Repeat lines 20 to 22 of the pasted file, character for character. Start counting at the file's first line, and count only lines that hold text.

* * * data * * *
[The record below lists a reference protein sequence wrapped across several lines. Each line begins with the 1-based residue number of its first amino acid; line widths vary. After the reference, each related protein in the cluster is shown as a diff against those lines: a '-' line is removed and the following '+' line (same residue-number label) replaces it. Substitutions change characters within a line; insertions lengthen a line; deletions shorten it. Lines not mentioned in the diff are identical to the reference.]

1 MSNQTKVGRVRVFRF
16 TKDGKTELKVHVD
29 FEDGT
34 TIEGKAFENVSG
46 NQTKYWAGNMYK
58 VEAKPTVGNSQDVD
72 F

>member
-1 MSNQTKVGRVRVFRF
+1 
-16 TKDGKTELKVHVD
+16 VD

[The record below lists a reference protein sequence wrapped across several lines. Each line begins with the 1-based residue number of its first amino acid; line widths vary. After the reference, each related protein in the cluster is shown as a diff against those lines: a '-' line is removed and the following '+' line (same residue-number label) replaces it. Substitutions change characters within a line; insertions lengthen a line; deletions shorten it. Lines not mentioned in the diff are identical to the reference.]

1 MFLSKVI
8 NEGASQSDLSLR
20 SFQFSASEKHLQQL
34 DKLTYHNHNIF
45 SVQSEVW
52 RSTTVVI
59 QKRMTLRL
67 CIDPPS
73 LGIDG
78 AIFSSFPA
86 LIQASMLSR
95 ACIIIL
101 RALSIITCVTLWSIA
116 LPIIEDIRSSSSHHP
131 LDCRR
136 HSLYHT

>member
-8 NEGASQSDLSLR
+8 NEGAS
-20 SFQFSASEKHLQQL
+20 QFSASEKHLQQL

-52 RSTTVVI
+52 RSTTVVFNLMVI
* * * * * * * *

52 RSTTVVI
59 QKRMTLRL
67 CIDPPS